7. Jones, Lawrence D, 1993. "Deficiency Judgments and the Exercise of the Default Option in Home Mortgage Loans," Journal of Law and Economics, University of Chicago Press, vol. 36(1), pages 115-38, April.
    8. Alston, Lee J, 1984. "Farm Foreclosure Moratorium Legislation: A Lesson from the Past," American Economic Review, American Economic Association, vol. 74(3), pages 445-57, June.
    9. David M. Cutler & Edward L. Glaeser, 1995. "Are Ghettos Good or Bad?," NBER Working Papers 5163, National Bureau of Economic Research, Inc.
    10. Lin, Emily Y. & White, Michelle J., 2001. "Bankruptcy and the Market for Mortgage and Home Improvement Loans," Journal of Urban Economics, Elsevier, vol. 50(1), pages 138-162, July.
    11. Clauretie, Terrence M & Herzog, Thomas N, 1990. "The Effect of State Foreclosure Laws on Loan Losses: Evidence from the Mortgage Insurance Industry," Journal of Money, Credit and Banking, Blackwell Publishing, vol. 22(2), pages 221-33, May.
    12. Thomas J. Holmes, 1998. "The Effect of State Policies on the Location of Manufacturing: Evidence from State Borders," Journal of Political Economy, University of Chicago Press, vol. 106(4), pages 667-705, August.
    13. Jack Porter, 2002. "Asymptotic Bias and Optimal Convergence Rates for Semiparametric Kernel Estimators in the Regression Discontinuity Model," Harvard Institute of Economic Research Working Papers 1989, Harvard - Institute of Economic Research.
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    Cited by:
    1. Anthony Pennington-Cross, 2010. "The Duration of Foreclosures in the Subprime Mortgage Market: A Competing Risks Model with Mixing," The Journal of Real Estate Finance and Economics, Springer, vol. 40(2), pages 109-129, February.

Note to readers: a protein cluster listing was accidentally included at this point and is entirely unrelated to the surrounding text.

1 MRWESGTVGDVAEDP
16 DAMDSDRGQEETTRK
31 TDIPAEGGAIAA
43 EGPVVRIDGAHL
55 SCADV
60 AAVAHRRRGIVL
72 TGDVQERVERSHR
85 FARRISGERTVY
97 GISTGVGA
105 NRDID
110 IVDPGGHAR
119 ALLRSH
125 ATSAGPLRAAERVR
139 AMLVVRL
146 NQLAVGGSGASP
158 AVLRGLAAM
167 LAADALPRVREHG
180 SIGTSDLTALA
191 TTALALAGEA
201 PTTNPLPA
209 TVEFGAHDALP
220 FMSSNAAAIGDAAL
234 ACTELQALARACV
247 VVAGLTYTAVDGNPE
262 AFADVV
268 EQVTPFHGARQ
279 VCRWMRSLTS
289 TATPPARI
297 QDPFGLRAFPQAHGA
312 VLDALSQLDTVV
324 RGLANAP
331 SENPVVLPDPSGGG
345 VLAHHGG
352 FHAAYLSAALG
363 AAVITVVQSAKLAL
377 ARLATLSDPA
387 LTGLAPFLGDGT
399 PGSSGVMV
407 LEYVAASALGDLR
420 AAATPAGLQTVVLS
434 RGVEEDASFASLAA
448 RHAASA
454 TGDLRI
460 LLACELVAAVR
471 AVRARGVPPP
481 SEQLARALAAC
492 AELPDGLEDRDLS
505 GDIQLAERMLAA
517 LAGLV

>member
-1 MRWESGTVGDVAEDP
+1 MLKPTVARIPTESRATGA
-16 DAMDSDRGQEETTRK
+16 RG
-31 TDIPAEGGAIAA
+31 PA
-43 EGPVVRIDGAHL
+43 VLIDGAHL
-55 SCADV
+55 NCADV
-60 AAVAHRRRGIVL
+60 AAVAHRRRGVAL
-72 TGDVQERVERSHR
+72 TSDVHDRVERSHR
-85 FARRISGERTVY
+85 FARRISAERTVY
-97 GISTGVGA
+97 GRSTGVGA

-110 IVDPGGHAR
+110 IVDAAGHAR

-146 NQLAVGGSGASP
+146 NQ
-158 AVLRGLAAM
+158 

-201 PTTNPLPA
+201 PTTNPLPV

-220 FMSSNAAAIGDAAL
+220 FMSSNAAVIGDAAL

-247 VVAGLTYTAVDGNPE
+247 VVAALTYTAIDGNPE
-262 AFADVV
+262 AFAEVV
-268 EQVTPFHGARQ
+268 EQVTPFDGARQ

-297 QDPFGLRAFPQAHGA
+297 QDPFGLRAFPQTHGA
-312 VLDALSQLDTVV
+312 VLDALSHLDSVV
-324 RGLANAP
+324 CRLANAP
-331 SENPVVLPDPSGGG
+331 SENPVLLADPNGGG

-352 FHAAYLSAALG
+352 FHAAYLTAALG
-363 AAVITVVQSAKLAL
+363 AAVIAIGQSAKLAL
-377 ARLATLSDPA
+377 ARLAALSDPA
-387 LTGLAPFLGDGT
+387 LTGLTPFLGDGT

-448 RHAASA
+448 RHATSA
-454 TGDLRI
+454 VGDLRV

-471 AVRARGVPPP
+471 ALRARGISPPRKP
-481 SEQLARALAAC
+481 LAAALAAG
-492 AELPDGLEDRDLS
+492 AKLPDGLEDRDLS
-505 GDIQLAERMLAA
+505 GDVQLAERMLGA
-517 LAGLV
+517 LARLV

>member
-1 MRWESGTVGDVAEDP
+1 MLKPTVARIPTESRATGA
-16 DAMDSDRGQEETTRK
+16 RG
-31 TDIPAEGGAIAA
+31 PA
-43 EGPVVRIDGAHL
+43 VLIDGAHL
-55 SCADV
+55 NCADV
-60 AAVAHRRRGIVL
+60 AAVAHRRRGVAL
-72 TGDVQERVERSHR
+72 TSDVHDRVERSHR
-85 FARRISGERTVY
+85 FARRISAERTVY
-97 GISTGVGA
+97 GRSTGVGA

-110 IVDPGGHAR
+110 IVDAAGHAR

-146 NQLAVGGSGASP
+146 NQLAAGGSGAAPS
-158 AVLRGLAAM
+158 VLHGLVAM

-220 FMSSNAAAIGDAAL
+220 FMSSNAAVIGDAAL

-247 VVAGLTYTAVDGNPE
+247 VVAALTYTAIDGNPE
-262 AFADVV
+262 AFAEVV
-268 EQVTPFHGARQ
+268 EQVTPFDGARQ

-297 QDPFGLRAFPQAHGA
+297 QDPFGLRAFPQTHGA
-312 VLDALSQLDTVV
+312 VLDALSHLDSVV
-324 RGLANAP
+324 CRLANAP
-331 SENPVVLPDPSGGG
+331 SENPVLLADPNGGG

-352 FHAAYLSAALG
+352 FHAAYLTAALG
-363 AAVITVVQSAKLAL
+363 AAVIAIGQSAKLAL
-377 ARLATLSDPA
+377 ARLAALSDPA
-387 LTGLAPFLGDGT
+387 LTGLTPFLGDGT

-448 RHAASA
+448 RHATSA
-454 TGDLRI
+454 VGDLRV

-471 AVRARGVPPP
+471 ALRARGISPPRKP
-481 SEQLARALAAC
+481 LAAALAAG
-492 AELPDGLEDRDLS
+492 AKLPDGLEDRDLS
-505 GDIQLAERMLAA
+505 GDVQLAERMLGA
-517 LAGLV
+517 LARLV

2. Andrew Haughwout & Richard Peach & Joseph Tracy, 2008. "Juvenile delinquent mortgages: bad credit or bad economy?," Staff Reports 341, Federal Reserve Bank of New York.
    3. Anthony Pennington-Cross, 2006. "The Value of Foreclosed Property," Journal of Real Estate Research, American Real Estate Society, vol. 28(2), pages 193-214.
    4. Frölich, Markus & Lechner, Michael, 2006. "Exploiting Regional Treatment Intensity for the Evaluation of Labour Market Policies," IZA Discussion Papers 2144, Institute for the Study of Labor (IZA).
    5. Donald P. Morgan, 2007. "Defining and detecting predatory lending," Staff Reports 273, Federal Reserve Bank of New York.
    6. Markus Frölich & Michael Lechner, 2004. "Regional treatment intensity as an instrument for the evaluation of labour market policies," University of St. Gallen Department of Economics working paper series 2004 2004-08, Department of Economics, University of St. Gallen.
    7. Morris M. Kleiner & Richard M. Todd, 2007. "Mortgage Broker Regulations That Matter: Analyzing Earnings, Employment, and Outcomes for Consumers," NBER Working Papers 13684, National Bureau of Economic Research, Inc.
    8. Giang Ho & Anthony Pennington-Cross, 2005. "The impact of local predatory lending laws," Working Papers 2005-049, Federal Reserve Bank of St. Louis.
    9. Pablo Casas-Arce & Albert Saiz, 2006. "Owning versus leasing: do courts matter?," Working Papers 06-21, Federal Reserve Bank of Philadelphia.